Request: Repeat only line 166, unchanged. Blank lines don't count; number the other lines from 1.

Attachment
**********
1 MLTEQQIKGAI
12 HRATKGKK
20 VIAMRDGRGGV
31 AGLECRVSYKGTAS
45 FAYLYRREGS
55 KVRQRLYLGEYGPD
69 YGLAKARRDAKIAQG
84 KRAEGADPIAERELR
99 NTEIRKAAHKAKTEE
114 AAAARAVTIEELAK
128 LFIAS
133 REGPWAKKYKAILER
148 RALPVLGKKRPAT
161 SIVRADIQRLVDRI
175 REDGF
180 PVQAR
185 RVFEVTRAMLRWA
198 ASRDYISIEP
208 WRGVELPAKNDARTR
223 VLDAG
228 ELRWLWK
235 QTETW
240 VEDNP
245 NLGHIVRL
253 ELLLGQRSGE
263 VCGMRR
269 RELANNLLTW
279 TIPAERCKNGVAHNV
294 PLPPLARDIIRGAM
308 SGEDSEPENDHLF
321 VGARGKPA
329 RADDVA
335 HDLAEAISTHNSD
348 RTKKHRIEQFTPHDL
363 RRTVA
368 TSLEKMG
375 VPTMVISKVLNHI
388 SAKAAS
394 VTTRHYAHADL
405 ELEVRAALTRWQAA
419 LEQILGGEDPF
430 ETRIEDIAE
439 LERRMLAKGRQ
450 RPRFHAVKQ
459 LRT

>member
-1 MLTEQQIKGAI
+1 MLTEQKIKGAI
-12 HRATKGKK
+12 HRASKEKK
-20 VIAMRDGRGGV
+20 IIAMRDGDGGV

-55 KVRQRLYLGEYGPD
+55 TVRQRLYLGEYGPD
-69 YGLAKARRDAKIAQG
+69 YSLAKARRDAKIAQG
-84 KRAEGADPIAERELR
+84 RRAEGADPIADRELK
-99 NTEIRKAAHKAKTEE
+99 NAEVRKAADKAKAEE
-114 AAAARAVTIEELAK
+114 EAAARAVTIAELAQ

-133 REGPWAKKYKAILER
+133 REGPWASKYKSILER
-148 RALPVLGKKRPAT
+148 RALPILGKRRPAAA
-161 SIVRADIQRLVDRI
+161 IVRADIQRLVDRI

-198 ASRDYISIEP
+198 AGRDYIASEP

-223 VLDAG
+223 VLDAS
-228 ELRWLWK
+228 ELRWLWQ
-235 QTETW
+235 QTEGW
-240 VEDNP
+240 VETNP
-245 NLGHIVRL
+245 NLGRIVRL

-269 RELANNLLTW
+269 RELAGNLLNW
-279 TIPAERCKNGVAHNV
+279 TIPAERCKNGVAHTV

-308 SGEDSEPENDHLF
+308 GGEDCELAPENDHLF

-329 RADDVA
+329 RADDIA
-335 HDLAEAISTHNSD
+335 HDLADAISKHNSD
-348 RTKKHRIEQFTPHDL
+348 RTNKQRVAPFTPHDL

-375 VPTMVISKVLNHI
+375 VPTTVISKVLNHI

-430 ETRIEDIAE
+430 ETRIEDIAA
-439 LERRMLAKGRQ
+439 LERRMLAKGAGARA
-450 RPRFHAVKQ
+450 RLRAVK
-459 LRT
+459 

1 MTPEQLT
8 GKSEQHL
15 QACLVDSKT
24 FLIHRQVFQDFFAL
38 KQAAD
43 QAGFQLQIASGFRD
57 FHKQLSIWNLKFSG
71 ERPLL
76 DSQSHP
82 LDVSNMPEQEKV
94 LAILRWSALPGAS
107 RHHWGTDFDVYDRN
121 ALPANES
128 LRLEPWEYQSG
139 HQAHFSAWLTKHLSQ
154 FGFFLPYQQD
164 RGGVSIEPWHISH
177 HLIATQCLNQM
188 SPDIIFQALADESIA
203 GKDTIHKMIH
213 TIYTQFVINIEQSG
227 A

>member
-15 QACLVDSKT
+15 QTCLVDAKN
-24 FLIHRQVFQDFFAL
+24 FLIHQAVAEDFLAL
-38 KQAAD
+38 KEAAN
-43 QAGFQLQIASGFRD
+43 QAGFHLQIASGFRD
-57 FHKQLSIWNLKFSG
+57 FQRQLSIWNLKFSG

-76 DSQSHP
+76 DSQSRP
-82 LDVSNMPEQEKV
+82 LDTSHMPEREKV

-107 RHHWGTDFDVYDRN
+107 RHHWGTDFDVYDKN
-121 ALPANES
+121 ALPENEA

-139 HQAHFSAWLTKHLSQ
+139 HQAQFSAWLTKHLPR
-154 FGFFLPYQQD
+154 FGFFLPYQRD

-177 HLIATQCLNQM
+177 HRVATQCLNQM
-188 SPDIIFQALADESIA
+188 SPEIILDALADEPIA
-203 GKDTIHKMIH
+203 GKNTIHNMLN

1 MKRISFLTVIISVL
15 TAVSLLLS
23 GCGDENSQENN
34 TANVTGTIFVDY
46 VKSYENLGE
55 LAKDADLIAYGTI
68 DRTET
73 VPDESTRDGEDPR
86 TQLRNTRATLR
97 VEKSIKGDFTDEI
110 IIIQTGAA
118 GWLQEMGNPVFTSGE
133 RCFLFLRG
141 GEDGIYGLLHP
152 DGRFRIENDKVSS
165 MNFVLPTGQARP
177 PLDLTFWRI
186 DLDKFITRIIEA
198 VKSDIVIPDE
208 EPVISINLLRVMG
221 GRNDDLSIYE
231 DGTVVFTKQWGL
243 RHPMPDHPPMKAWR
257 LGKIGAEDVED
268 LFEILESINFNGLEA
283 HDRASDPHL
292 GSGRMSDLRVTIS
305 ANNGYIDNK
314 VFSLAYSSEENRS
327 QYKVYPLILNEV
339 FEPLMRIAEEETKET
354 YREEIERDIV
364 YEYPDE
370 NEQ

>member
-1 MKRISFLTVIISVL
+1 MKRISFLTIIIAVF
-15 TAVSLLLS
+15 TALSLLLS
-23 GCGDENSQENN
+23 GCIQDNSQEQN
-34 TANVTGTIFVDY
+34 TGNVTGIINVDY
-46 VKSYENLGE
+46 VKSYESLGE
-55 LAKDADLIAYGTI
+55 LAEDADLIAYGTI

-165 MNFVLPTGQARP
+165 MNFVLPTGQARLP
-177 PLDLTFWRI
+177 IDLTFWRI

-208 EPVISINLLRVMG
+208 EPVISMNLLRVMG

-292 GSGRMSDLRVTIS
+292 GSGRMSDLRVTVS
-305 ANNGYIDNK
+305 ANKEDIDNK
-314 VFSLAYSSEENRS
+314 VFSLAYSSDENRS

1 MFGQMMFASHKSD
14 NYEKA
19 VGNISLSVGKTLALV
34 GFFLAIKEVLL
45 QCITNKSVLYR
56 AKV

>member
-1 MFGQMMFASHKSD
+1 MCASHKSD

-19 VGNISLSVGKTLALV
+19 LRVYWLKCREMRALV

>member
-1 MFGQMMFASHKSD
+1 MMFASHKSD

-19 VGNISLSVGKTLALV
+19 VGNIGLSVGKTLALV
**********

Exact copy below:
133 RCFLFLRG